By Viva Ona Bartkus
Publisher: Cambridge University Press
Print Publication Year: 1999
Online Publication Date:September 2009
Chapter DOI: http://dx.doi.org/10.1017/CBO9780511491214.007
What would tip the balance toward secession? On our metaphorical scales, the implicit and explicit restraints on secession – the benefits of membership and the costs of secession – counterbalance the motivations for secession – the costs of membership and the benefits of secession. But secession is change. It is a dynamic phenomenon. It can be thought of as the effect of motion on our metaphorical scales. Reduction in the barriers to secession could precipitate a secession crisis. Similarly, a rise in the forces for secession could also provoke a secession attempt. It is the balance between these costs and benefits that is critical. The next four chapters investigate each of the four possible cost or benefit shifts that can provoke a secession crisis. The purpose of this chapter is to unravel one of the most prevalent causal patterns. It traces outbreaks of secession to an objectionable rise in the costs of membership.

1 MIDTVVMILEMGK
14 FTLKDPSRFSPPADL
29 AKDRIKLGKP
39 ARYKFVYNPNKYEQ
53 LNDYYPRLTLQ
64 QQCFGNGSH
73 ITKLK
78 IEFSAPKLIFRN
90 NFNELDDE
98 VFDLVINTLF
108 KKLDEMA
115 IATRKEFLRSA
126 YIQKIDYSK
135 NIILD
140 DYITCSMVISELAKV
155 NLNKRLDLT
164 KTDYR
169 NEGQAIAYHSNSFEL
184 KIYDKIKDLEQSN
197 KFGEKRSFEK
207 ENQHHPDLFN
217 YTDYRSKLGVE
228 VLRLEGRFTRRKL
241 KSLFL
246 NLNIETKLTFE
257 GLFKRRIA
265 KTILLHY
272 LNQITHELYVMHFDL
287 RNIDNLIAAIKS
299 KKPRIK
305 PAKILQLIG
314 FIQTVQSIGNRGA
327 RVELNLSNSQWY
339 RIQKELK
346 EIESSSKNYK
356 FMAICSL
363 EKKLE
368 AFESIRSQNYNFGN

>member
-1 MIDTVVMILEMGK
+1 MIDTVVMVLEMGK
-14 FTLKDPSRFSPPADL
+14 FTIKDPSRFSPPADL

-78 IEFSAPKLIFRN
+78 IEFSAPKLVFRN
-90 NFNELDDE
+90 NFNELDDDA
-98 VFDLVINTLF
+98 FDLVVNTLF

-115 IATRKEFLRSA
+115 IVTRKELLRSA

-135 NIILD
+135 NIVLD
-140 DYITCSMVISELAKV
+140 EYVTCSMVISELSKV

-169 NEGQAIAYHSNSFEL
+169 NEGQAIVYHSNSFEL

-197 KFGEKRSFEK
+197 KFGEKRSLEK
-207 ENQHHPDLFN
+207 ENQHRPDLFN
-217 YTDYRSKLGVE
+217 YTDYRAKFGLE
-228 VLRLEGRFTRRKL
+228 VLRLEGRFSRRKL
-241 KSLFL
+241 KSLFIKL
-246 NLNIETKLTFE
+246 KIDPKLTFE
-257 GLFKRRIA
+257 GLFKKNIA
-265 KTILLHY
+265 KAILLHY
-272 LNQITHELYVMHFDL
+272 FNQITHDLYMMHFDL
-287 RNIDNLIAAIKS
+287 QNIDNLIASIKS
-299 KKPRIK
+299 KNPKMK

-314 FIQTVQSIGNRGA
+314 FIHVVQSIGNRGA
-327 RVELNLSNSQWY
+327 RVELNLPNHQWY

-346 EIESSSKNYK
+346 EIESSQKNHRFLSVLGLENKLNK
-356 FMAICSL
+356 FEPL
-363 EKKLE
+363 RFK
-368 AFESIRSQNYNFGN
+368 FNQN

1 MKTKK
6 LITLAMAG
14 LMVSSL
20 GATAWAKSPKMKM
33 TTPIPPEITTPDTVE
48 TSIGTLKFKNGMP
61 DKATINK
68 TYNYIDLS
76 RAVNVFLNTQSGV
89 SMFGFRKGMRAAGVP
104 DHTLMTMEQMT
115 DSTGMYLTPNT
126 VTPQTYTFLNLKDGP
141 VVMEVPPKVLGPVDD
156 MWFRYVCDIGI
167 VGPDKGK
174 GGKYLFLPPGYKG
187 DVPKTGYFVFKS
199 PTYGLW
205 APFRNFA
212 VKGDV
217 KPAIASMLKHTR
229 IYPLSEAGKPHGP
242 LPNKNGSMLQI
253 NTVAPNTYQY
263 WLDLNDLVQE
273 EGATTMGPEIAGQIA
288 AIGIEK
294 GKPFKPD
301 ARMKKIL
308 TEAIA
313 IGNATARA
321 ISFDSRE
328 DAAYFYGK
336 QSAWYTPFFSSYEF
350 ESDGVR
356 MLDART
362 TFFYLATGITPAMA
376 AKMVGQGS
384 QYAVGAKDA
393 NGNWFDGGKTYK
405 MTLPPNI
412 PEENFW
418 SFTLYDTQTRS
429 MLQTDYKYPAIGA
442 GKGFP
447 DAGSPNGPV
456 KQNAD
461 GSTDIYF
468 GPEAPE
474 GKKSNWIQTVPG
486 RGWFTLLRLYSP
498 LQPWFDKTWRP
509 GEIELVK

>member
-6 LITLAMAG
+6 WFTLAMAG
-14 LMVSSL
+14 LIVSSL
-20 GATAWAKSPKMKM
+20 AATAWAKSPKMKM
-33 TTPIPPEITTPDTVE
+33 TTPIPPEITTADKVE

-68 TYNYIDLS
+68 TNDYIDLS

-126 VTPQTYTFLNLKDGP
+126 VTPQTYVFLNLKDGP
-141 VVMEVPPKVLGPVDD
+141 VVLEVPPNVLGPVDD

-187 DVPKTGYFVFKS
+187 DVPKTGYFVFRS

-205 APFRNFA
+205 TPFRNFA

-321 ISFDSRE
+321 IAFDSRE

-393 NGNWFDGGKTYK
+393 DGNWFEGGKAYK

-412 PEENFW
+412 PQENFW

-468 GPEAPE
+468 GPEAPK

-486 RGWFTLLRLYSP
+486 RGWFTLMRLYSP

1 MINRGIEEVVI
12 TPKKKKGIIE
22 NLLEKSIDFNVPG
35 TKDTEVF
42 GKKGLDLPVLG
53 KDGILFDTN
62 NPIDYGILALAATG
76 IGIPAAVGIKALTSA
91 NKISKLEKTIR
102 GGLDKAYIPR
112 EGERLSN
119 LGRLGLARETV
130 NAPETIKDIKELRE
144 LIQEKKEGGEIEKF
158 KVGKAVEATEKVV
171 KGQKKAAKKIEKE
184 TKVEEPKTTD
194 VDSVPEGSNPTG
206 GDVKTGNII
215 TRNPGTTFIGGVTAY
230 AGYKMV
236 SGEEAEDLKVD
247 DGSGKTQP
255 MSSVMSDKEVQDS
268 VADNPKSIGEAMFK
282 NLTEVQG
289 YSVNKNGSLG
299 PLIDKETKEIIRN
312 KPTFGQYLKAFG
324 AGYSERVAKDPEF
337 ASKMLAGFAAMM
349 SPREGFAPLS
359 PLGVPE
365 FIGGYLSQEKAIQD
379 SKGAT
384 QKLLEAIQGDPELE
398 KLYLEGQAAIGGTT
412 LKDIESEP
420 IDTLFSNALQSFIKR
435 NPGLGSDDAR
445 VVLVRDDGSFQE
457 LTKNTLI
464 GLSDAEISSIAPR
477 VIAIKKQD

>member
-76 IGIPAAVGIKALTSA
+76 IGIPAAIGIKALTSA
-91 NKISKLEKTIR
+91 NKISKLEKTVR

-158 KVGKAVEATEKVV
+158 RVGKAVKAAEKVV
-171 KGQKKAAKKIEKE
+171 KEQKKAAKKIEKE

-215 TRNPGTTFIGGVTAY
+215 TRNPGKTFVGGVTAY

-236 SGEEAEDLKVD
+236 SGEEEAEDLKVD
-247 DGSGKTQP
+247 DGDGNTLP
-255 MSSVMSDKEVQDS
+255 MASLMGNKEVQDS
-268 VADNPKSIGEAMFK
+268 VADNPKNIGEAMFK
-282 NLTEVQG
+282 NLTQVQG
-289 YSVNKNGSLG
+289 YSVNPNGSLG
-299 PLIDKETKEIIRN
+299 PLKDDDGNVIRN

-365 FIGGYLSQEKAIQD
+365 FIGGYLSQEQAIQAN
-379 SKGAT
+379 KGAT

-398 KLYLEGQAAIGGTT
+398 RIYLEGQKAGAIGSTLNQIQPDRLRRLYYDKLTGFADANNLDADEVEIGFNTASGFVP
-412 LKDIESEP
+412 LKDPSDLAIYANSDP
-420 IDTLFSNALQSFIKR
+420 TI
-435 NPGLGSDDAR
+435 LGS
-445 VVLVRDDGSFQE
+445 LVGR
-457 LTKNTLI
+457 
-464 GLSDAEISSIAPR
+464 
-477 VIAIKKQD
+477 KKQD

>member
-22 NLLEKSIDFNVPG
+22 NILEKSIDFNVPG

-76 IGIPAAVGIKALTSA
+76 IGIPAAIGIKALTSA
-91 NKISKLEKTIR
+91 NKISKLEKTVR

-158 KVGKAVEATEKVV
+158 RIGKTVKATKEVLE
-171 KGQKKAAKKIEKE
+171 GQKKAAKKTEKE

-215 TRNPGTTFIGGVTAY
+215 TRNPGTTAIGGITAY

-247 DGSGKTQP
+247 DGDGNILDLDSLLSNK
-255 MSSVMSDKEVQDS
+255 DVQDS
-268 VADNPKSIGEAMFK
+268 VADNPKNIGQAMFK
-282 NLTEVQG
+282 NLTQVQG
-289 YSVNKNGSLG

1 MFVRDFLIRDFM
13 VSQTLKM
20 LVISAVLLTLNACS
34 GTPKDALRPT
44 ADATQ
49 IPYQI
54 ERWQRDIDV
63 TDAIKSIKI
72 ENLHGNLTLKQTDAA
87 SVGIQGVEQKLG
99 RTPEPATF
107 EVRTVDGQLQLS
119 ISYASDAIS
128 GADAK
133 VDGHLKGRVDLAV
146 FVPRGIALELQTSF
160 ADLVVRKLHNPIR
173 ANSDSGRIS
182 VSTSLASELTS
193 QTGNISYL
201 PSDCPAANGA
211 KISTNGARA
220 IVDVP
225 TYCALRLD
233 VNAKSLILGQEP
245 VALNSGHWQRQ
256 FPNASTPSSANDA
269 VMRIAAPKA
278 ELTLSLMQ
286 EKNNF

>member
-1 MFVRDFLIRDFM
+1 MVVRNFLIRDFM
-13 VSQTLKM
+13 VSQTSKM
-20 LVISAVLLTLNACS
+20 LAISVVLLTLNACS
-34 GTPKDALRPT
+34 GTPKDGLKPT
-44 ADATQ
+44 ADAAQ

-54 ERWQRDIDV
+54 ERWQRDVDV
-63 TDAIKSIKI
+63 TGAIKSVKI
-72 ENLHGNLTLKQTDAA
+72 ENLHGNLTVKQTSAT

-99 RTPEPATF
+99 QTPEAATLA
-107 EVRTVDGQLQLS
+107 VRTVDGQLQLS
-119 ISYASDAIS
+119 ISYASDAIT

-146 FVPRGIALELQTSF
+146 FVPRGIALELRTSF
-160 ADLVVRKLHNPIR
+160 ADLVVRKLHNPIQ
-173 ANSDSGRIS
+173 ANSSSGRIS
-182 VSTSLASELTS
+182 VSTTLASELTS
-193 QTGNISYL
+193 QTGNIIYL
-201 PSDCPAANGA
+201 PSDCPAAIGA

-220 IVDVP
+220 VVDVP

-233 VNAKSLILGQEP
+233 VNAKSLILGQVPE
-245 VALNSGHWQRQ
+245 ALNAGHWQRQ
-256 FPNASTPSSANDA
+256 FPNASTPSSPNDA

In these instances of rising membership costs, because the community regards the state as a threat, the decision to secede is one of “last resort.” Such pressures for secession can be divided into two categories: first, threats to the community's safety, and second, threats to its unique cultural inheritance. A brief investigation of the events before the Nigerian civil war of 1966–1970 and those leading up to the Bengali declaration of independence in March, 1971, reveals how such threats to safety provided the impetus for these two secessions.
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